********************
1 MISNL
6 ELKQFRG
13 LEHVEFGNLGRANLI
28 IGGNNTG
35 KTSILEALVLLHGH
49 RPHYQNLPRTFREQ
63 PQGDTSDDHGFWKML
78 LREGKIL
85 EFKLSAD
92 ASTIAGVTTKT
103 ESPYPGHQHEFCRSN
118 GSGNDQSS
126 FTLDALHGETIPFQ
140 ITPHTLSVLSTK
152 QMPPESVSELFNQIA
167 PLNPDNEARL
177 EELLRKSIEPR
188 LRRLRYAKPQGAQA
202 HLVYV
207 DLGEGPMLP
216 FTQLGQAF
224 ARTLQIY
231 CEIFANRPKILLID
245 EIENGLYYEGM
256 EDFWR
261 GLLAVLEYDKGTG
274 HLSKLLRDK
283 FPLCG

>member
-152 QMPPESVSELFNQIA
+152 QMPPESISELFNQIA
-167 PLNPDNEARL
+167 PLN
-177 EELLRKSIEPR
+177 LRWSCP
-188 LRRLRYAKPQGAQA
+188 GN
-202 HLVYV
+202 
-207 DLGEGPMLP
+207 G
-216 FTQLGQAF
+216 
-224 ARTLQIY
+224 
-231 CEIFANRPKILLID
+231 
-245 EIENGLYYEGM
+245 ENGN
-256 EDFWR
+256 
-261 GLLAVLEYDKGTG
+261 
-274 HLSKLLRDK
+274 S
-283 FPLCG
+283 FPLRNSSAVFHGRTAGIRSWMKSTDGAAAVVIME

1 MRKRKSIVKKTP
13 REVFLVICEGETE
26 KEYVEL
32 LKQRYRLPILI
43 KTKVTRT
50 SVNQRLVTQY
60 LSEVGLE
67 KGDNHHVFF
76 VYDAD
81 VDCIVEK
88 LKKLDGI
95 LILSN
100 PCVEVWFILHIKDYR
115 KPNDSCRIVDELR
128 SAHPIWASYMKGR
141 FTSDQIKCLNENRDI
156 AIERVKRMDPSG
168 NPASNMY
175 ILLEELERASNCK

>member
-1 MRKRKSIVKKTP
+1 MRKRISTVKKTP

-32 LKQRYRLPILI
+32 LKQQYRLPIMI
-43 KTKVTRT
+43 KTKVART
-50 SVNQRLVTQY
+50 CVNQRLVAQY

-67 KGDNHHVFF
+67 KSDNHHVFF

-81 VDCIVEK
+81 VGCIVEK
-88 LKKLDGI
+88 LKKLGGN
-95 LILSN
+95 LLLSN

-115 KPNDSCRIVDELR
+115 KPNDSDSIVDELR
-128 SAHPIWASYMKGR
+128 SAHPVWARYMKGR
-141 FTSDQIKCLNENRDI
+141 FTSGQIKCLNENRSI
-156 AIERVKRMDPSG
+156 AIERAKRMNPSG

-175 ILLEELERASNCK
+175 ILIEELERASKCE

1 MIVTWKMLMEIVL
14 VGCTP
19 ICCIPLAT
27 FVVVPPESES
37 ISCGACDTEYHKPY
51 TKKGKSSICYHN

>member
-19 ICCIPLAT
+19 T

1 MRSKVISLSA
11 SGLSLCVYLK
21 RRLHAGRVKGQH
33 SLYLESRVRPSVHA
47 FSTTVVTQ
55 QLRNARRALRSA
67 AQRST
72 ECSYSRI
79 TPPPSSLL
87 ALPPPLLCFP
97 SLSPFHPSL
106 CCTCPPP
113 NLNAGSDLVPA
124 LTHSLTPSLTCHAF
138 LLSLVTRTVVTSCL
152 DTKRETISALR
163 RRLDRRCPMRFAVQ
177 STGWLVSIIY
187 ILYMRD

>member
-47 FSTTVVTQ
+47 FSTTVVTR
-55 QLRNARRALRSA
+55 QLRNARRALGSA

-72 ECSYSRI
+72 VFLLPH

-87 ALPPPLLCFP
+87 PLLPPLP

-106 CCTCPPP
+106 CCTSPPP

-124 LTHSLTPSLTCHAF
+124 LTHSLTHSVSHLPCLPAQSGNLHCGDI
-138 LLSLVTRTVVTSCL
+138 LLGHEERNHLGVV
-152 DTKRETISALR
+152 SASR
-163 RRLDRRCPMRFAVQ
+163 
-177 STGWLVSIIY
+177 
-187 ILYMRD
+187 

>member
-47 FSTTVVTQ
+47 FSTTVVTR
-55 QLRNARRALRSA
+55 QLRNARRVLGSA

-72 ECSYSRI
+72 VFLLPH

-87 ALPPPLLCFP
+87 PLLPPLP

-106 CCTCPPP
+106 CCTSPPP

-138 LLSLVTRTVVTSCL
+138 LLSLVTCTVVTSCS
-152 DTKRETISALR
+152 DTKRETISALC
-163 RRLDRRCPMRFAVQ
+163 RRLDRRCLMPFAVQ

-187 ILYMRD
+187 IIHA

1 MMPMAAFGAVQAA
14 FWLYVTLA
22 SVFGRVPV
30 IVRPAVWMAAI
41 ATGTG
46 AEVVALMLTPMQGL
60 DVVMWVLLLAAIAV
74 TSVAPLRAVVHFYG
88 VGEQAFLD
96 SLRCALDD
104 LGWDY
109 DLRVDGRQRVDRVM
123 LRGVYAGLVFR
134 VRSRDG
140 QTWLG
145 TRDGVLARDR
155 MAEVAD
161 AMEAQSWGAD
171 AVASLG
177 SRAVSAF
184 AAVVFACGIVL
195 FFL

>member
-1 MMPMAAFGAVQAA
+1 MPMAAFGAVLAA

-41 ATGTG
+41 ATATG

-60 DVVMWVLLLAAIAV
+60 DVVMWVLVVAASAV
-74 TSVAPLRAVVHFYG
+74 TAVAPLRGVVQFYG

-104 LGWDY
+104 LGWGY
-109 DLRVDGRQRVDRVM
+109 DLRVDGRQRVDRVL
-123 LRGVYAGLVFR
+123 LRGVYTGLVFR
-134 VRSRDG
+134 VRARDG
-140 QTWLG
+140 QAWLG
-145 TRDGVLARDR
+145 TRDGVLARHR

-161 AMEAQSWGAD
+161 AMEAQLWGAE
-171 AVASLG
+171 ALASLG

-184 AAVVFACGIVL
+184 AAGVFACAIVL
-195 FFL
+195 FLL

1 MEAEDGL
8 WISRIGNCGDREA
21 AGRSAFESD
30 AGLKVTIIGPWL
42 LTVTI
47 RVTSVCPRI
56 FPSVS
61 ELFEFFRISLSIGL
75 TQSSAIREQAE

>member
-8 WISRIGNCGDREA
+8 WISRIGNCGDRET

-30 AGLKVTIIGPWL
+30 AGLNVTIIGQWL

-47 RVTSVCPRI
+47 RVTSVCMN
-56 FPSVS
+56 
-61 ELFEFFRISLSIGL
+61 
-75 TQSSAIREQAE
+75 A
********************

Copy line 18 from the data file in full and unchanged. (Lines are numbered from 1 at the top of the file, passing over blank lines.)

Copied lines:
188 LRRLRYAKPQGAQA